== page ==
Grant TypePost PhD Research Grant
Institutional AffiliationCleveland State U.
Grant numberGr. 9426
Approve DateApril 18, 2017
Project TitleOlszowy, Dr. Kathryn M., Cleveland State U., Cleveland, OH - To aid research on 'Investigation of Psychosocial Stress as a Contributor to Sex Differences in Obesity Risk in Vanuatu'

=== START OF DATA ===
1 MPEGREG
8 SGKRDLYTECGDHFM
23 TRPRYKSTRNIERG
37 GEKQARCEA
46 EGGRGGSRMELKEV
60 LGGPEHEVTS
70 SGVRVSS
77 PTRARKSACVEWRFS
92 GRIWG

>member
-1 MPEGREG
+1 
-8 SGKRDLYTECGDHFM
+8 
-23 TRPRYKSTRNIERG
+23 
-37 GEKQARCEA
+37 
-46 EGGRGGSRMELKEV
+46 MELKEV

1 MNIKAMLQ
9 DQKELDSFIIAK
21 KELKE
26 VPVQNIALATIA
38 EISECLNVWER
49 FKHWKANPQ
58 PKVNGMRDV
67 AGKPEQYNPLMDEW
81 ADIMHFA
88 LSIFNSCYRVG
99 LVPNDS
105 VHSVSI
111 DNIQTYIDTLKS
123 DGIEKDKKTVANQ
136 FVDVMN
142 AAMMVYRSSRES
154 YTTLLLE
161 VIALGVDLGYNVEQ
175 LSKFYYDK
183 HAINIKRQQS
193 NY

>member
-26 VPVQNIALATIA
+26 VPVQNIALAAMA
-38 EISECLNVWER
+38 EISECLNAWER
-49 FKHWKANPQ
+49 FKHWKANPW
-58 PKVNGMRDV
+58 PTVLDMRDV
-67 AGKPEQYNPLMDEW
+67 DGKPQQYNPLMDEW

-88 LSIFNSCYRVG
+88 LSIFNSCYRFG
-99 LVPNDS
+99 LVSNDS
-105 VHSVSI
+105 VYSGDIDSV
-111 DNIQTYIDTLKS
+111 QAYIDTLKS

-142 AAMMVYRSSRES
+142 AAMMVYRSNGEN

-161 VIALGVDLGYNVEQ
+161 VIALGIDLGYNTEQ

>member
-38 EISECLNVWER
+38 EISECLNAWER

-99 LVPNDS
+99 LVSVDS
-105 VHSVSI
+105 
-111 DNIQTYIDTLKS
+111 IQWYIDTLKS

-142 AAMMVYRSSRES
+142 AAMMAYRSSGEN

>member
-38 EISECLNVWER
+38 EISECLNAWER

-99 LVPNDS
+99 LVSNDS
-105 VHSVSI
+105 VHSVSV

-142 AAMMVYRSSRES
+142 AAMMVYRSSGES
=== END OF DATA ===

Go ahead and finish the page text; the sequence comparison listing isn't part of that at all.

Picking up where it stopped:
Preliminary abstract: Prevalence of obesity is rapidly increasing worldwide, and globally, women are significantly more likely to be obese than men. While formerly obesity was primarily a problem in high-income countries, it has more recently become a significant public health issue in developing nations. The objective of this proposal is to investigate why women are more likely to be obese than men in a developing nation context, with an emphasis on understanding the role of psychosocial stress in this disparity. The proposal objective will be investigated in the Republic of Vanuatu, a developing South Pacific Island nation undergoing a rapid health transition. Past research has demonstrated that obesity is more prevalent among women in Vanuatu, particularly in urban areas, although the disparity persists regardless of economic context. Examination of associations with modifiable behavioral risk factors, including diet and activity, have not adequately explained the male/female obesity disparity, although previous research did not include assessment of psychosocial stress. The proposed project will investigate 1) associations between perceived stress and obesity in reproductive-aged men and women across three islands of varying economic development in Vanuatu; 2) biomarkers of chronic stress and inflammation in a sub-sample of high- and low-stress men and women; and 3) qualitative experience of stress during economic development in the domains of parenting, spousal/familial relationships, and subsistence. Ultimately, the proposed project investigates whether obesity is related to the experience of psychosocial stress, and whether the disparity in obesity prevalence between men and women is due to differences in the sociocultural context of stress, biological sensitivity to stress, or both.